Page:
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If you purchase a rental property, should you be your own landlord or fork over 6 percent to 10 percent of your rental income to a management service? While there’s no right answer for everyone, George and Kisner prefer to subcontract the work.
“They do the background check on your tenant, make sure they sign the lease and pay their rent on time,” George says. “That frees you up to manage your money, not your property and tenants.”
Hertzog says that there’s a potentially steeping downside to being your own landlord.
“If you get too close to your tenants and the tenants have financial problems, you can find yourself stuck because you don’t want to evict them,” she says. “You have to be very professional about it, because if somebody doesn’t pay their rent, they’re stealing from you.”
While some financial pundits insist you should never buy a rental unless you can pay cash for it, Surevest Wealth’s Kisner begs to differ.
“Leverage (i.e., a mortgage) typically magnifies returns, on both the upside and downside,” he says.
Kisner gives this example: A property purchased for $380,000 should be worth $486,432, assuming 2.5 percent annual appreciation, after 10 years, leaving a loan balance of $244,781.
However, the annualized rate of return for the 10-year holding period increases from 8.09 percent to 8.84 percent in the scenario where he had a mortgage. The cash buyer has a lower rate of return because there is no leverage to magnify gains.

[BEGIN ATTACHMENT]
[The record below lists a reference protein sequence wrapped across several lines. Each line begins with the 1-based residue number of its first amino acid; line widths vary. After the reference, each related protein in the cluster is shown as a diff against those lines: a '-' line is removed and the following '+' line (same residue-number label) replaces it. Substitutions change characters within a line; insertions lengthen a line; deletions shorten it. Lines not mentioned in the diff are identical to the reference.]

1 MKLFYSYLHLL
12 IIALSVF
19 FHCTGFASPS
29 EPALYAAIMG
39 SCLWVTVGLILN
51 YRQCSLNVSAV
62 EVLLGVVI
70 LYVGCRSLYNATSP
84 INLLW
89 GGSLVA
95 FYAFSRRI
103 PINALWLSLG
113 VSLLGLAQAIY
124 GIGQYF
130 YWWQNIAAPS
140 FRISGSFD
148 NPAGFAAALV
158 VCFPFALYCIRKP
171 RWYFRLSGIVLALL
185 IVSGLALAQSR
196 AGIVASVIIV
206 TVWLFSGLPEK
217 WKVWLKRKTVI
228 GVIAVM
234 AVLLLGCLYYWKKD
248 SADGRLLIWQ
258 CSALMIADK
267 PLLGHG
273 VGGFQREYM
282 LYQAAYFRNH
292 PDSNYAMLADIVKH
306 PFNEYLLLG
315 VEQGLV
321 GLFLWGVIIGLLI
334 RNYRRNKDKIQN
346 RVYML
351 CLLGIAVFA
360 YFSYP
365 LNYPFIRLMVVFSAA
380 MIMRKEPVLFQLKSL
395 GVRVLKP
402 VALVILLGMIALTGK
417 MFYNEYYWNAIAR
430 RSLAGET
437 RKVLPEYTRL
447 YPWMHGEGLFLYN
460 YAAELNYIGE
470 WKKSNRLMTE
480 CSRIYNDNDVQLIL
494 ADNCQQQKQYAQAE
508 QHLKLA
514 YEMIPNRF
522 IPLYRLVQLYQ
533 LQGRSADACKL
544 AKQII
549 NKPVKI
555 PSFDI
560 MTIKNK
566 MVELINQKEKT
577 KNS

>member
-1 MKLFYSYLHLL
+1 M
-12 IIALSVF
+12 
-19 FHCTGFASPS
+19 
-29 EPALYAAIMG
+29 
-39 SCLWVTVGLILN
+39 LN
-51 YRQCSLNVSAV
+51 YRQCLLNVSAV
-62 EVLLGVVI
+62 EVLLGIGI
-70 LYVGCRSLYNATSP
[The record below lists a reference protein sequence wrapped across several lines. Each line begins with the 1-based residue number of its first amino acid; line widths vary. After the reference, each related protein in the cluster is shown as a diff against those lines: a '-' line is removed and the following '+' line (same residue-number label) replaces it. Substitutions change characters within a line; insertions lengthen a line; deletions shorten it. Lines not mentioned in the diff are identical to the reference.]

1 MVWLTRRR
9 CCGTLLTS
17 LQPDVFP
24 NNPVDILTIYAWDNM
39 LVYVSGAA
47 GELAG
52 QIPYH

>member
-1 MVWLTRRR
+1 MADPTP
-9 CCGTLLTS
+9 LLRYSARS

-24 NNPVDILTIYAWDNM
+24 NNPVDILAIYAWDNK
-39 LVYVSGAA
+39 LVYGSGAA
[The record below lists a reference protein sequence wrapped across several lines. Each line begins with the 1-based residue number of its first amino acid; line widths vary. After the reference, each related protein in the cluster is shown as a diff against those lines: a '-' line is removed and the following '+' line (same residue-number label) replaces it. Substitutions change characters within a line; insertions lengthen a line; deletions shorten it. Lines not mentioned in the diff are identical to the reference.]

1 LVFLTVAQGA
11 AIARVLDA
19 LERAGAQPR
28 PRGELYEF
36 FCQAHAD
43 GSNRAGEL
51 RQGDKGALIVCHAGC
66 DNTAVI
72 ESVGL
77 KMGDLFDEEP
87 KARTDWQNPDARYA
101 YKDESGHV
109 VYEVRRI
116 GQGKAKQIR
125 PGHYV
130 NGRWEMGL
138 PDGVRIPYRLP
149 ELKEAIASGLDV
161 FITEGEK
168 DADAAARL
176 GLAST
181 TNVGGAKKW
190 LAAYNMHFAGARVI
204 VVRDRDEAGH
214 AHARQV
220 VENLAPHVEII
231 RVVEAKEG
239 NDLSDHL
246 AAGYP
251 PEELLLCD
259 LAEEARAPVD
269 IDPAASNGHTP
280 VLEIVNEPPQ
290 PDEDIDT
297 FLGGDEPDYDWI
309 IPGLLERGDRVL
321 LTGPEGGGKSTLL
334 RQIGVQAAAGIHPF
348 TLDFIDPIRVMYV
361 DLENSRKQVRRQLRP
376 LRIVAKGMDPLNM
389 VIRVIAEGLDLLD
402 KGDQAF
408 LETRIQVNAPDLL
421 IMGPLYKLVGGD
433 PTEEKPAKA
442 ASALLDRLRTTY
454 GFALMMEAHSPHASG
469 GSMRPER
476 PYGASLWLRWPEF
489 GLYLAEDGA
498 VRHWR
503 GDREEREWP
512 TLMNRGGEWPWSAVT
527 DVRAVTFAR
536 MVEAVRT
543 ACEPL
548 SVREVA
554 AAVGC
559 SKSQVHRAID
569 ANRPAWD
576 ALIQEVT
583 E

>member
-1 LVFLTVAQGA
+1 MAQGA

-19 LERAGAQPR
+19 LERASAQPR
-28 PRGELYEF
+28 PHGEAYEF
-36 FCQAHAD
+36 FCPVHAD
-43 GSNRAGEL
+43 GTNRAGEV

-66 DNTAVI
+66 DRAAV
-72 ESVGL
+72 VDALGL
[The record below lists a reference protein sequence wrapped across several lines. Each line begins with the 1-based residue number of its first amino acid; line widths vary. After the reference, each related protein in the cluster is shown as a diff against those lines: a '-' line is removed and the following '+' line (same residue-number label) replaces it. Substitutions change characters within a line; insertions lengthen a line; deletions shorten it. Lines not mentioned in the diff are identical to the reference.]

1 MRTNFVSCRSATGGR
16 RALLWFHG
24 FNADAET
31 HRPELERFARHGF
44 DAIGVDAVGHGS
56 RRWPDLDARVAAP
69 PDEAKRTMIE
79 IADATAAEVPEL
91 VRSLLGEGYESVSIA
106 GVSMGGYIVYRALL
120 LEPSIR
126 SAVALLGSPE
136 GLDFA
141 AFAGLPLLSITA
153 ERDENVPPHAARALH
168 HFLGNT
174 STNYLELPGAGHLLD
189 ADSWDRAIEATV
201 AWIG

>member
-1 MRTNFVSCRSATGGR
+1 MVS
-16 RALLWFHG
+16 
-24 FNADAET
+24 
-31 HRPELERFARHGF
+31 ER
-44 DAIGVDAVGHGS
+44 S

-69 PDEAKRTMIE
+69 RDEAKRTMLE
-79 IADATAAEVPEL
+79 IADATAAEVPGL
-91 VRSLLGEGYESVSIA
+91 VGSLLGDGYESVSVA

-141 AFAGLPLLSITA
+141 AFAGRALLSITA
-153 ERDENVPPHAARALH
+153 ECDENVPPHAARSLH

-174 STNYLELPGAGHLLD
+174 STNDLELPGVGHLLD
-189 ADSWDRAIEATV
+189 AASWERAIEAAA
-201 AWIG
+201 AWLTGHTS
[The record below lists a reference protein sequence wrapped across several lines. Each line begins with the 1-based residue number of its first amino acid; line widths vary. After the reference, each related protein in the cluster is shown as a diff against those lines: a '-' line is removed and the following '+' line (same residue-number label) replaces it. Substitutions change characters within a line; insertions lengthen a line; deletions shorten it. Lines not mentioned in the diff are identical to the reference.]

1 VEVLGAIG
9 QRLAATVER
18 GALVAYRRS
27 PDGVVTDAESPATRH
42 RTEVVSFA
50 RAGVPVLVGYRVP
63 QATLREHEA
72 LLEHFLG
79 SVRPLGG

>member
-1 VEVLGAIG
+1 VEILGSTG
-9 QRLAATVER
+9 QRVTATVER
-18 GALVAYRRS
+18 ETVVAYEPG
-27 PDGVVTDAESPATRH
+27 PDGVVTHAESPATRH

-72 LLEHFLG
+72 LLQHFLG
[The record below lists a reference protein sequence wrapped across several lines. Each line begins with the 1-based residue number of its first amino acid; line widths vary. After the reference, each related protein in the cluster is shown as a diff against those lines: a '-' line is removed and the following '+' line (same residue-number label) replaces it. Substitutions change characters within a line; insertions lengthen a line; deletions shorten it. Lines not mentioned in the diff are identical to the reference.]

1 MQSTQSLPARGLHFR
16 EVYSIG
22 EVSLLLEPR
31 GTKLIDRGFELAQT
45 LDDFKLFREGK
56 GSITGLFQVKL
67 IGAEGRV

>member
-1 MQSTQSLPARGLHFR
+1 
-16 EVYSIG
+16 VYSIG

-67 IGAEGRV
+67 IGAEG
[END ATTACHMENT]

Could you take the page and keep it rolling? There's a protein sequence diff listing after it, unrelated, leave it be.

George concurs: “I definitely agree with going conventional (mortgage). It’s a really good way to maximize your dollars.”
Failure to plan for the myriad expenses of owning a rental can become a fast track to disaster.
“As a landlord, you want to save about 20 percent to 30 percent of your rental income for upkeep, maintenance and emergencies,” says Hertzog of the Landlord Association. “You want to make sure you’re not just living off that, because then when something big happens, you won’t have any money to fix it, and now you’re stuck because you’re a landlord with a property that needs to be repaired quickly, and you don’t have that money.”
Kisner couldn’t agree more: “It’s been my experience that you always underestimate all the different expenses that have a way of coming up and always overestimate just how positive the cash flow is going to be,” he says.
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If mom-and-pop landlords have one glaring blind spot, it’s failure to renew tenant leases in a timely manner, according to Vault Realty’s George.
“You’d be surprised how many landlords don’t renew their leases every year, so they’re letting their tenants go on month-to-month leases,” she says. “What’s wrong with that? What’s wrong is, their whole thinking is that now, if I want to get my tenant out, I can’t because now they’re not strapped to a lease.